Saturday 6 December 2014

Telestrations (12 Player Party Pack)

I am pleased to announce that I have a new favourite game that has comfortably overthrown my previous number #1.

A distinct hybrid of Chinese Whispers and Pictionary, this is an ingenious, chaotic and crazy game well-equipped to please a crowd.

I'd like to dedicate this review to a number of people who played this game with me (and those who will play it) including: Chuen, Uel, Shannelle, Lael, Nick, Sam, Kevin, Diana, Carina, Vanessa, Chloe, Joanne, Shaun, Nimalan, Roy, Hari and Jack.

If you'd like to cut to the chase, please scroll down to the 6-Player Example below to get a quick gist of how this game operates (=

Name: Telestrations (2009)
(I am reviewing the 12 Player Party Pack)

Designer: Apparently uncredited

Publisher: USAopoly amongst others

Players: 4 to 8 for the original version, with the 12-player Party Pack playing 4 to 12!
The latter pack is much better as the game is best played with more people.

Age: 10+

Time to play: 30 mins or so (depending on how many rounds you play)

Price Range (AUD): $55 to $80 for the normal 4 to 8 player version. I bought the 12-Player version from Barnes and Noble for $57 which included shipping!!

Availability: Seems to be quite widely available online, but I am unsure if your average hobby game store here in Australia would stock this [though they should].

  • Party
  • Drawing and guessing
  • Chaotic/Crazy
  • Multiple partnerships - in the sense that you are both reliant on and helping those who are sitting on either side of you. This is a pretty cool aspect of the game.

Andre Lim's Rating and Brief Summary:

9.3 out of 10. (Best that party games have to offer - See my Rating Scale)

I love how creative Telestrations is, not only in terms of its gameplay but also from a game design point of view.

Whoever thought of fusing Pictionary with the concept of Chinese Whispers is truly a genius. In my view, Telestrations is the perfect example of how radically different and effective a game can be when one chooses to introduce a new and distinct concept into the fold.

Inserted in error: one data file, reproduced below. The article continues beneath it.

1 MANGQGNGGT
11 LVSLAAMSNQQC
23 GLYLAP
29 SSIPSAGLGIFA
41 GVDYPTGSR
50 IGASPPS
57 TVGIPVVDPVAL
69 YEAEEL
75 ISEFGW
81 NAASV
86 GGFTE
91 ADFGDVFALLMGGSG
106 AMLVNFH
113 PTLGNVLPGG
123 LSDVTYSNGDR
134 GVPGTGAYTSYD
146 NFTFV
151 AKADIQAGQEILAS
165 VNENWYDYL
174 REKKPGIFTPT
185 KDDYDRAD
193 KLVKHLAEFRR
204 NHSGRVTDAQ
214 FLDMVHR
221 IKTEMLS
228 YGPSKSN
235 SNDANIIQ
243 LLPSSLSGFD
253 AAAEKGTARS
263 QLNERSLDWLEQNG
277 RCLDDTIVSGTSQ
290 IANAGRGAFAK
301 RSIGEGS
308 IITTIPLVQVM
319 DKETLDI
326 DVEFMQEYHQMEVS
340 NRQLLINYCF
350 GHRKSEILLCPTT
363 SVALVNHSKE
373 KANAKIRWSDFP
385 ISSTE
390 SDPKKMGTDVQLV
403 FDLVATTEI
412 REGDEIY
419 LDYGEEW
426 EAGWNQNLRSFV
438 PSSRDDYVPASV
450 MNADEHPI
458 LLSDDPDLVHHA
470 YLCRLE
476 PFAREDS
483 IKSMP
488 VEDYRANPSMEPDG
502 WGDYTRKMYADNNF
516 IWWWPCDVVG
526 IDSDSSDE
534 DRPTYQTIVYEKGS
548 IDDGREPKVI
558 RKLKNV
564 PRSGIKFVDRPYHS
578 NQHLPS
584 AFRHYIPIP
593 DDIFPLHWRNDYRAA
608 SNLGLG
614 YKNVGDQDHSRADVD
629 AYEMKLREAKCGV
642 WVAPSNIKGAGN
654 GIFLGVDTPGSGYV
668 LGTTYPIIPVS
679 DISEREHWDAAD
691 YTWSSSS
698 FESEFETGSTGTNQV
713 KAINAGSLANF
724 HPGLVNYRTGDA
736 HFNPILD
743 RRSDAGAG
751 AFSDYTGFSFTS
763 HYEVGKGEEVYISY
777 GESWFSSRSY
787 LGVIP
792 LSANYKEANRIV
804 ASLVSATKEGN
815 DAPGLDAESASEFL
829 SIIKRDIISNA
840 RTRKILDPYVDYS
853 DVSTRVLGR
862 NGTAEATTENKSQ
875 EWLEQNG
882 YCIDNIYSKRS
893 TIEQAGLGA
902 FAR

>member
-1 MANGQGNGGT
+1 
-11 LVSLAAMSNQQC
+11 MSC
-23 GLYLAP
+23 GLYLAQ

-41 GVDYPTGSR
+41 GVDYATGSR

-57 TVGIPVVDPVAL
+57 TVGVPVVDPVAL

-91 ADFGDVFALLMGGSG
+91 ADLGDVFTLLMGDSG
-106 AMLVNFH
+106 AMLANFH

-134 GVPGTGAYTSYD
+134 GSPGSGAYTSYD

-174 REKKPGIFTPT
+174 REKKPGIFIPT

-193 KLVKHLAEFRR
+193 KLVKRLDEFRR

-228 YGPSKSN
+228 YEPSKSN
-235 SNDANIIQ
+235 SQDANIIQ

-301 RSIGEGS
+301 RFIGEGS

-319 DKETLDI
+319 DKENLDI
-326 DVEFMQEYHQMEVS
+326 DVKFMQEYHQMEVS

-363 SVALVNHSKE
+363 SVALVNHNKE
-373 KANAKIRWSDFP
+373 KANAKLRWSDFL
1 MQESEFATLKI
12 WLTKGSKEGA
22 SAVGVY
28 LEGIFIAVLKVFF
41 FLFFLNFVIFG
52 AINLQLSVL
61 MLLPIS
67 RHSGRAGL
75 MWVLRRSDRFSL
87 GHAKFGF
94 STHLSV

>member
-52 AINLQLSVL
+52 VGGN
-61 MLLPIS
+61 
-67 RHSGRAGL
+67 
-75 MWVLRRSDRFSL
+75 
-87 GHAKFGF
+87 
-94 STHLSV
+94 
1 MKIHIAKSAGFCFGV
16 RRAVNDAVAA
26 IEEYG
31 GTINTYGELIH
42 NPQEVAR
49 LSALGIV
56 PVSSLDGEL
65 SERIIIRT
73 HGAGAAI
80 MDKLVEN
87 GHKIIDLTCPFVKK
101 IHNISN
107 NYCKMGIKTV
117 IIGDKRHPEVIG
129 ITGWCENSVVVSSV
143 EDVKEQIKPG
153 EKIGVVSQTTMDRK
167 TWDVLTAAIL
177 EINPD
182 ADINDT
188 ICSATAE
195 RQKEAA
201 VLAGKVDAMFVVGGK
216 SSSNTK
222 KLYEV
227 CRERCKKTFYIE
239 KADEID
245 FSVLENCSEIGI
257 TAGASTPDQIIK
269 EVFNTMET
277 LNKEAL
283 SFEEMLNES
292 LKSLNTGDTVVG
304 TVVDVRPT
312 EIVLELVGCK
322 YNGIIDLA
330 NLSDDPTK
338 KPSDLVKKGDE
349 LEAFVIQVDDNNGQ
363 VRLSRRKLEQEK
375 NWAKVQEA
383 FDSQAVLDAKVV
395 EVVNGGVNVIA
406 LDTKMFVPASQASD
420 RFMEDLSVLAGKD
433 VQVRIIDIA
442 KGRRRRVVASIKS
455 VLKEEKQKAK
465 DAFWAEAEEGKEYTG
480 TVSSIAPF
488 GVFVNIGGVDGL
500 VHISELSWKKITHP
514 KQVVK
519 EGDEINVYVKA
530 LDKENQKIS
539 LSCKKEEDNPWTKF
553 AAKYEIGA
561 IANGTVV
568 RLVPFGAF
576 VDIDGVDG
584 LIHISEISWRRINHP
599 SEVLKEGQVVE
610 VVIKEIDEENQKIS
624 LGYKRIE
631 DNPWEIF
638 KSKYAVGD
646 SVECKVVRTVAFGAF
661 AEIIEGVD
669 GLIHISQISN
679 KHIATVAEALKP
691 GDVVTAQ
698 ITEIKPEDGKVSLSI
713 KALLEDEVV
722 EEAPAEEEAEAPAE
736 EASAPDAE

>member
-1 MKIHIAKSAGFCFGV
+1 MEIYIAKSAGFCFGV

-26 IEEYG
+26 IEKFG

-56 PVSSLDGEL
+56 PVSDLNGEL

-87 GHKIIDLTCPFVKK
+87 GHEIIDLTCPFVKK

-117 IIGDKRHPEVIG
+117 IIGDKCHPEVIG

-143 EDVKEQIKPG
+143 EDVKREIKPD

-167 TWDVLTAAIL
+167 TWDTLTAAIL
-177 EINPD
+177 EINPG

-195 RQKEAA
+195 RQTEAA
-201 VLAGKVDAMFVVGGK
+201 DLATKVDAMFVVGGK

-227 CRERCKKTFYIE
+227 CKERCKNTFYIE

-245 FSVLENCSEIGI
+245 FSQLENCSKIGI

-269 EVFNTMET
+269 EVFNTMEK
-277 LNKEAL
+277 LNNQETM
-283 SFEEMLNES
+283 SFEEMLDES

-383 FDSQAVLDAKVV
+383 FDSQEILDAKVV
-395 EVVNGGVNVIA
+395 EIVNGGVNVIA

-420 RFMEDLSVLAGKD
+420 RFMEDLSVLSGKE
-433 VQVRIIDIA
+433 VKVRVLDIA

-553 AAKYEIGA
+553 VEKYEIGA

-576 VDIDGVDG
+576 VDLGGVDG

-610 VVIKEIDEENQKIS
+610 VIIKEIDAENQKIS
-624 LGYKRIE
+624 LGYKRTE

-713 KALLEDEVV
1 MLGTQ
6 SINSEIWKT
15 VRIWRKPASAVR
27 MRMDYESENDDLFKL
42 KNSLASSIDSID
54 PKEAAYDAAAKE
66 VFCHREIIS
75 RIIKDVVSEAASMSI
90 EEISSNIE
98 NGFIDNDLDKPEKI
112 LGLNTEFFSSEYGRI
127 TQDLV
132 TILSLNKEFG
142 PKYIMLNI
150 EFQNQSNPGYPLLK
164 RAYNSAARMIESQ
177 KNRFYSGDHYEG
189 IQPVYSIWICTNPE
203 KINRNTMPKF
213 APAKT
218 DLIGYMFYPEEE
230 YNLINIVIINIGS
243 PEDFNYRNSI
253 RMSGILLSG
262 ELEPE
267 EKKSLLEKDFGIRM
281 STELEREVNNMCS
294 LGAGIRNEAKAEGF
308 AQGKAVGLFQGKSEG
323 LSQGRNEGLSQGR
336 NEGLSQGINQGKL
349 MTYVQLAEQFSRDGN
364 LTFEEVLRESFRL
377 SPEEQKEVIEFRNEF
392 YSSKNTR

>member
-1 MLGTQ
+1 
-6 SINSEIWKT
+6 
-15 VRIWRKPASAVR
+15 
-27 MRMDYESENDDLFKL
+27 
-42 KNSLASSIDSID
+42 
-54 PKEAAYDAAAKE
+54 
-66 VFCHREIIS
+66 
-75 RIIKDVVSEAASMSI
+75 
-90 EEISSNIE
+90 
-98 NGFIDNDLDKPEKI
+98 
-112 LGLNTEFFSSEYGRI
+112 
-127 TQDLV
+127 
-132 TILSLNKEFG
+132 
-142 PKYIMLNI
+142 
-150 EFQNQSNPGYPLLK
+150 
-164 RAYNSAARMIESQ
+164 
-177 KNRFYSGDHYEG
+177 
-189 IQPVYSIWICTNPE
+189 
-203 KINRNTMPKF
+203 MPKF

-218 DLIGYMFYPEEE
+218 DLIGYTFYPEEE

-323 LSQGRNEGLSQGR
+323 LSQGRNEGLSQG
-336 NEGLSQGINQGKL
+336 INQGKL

To summarise the game, each player has a whiteboard notebook and selects a secret word. Then, the secret word is drawn, and this gets passed on to the next player. This next player has to, without looking at the original word, guess what was drawn. Then the notebook gets passed along again to the next player, who has to draw the word just guessed. And this continues until the notebook reaches the original player. As you might imagine, the word originally established will often turn out to be completely different to the final word guessed, though this in large part depends on how easy the original word/phrase was and the players' drawings.

I like this game a lot because it is minimalistic, in the sense of it not requiring too many rules, yet its fun factor is still maintained at a maximum. It's also a game that I feel everyone can enjoy, regardless of how bad you are at drawing; in fact, I believe a mix of good and bad artists is essential for this game because it can lead to some funny scenarios: On one hand, "good" artists occasionally place too much detail into their drawings and hence overcomplicate it for the next person trying to guess the word; whilst bad artists just muck the whole picture up in general or just have very bad ideas as to how to convey messages to people. This is often what creates pandemonium as the final word guessed is no where near the original word.

I also really enjoy the fact that certain dynamics of people make for good partnerships. For example, even though I am a messy and horrible drawer, if I sit next to someone who knows me well it is more likely than not that they will understand what I am getting at, even if it is messy. Much strategy, if you can call it that in this game, hinges on drawing to suit the person receiving the drawing. It is all about understanding your audience!

Overall I highly recommend this game to anyone. It truly thrives on people misinterpreting the drawings of their friends.

The Good:
  • Crazy fun
  • Easy to explain
  • Plays a crowd!!
  • Massive room for creativity - less is more, more is less?!
  • You can play a version with no winner or loser - flexible rules.